On Engineering Longevity

They're talking about engineering longevity in the present issue of The Scientist. It is promising to see more talk of such in the scientific community, even if it is more the Longevity Dividend and not at all SENS. More discussion means growing support for extending the healthy human lifespan.

George Bernard Shaw commented on how ridiculous it is that just as we are reaching the age at which we begin to acquire some wisdom, our faculties start to deteriorate and our bodies let us down. So, when we should be applying our hard-won experience to solving the problems of human conflict, overpopulation, and the degradation of our planet, we spend a disproportionate amount of our remaining lifespan worrying about our failing health and memory.

How different our lives could be if we lived twice as long and retained full possession of our health and senses, and no one would have to retire unless they wished to.


So, all we need do is hurry up and solve the medical problems of aging - the sooner the better for all of us.

Michael Anissimov catches a few interesting quotes while commenting on the same subject:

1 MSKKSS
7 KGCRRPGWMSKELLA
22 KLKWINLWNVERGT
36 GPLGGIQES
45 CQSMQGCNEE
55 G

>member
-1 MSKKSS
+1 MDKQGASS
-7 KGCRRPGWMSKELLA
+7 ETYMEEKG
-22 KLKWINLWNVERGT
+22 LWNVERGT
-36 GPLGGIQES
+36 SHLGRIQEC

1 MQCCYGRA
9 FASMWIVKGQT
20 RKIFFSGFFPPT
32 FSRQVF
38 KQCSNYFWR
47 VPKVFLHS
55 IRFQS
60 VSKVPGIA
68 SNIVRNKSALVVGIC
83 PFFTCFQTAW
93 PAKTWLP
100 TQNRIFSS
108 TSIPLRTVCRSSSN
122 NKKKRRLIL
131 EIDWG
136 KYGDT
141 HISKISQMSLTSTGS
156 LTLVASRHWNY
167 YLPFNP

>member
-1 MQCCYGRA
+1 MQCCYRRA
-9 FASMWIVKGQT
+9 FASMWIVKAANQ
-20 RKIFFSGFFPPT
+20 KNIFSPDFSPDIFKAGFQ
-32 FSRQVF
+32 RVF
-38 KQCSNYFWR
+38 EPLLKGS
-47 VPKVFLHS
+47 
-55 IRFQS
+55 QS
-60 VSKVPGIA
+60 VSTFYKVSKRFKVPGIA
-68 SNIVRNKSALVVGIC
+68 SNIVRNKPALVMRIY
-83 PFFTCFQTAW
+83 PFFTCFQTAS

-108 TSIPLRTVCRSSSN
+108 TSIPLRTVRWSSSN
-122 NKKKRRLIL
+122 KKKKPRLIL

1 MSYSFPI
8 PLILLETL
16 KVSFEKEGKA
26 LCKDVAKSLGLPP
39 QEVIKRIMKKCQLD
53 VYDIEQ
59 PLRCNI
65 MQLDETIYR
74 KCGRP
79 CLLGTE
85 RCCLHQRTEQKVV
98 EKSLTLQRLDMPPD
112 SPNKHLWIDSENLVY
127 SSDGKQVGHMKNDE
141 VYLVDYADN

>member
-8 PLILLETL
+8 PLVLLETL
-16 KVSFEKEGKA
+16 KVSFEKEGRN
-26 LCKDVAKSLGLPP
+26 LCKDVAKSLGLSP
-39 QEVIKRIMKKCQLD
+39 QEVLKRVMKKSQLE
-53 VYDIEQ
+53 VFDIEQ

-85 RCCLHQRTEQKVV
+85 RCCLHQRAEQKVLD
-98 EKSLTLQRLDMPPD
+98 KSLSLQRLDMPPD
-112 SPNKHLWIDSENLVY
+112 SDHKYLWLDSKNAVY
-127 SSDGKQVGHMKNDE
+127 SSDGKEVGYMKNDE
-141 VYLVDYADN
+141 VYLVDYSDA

Is living forever a lost cause? No. Biological tissue works according to the same physical principles as any machine, and is subject to analysis and fine-grained repair just like any other system. Some people view radical life extension as impossible because to equate the human body with a repairable machine is seen as blasphemy.

In related news, one of the most popular economist bloggers on the net, Arnold Kling, writes:

"I tell my high school students now that I think there is a good chance that they will be immortal."

James D. Miller, an associate professor of economics at Smith College, also writes:

"I have told my college students the same thing, and will even be discussing this possibility in my upcoming intro micro textbook.

Obviously, immortality would change the world beyond measure. But long before we achieve immortality people will realize that immortality will someday be within our grasp. This expectation alone will radically alter human society."

It's only human nature to lose sight of the trends in technological progress that will take us from the world we recognize today to the radically different and improved future of 20, 40 and 60 years hence. It's easy to take for granted the amazing technology of today, and forget just how different it was to live 20 years ago.

The biotechnology revolution is taking us into a whole new world of control over our own bodies, our biochemistry and its failings. Help yourself and help others to live to see that world - the rewards will be great for all of us.

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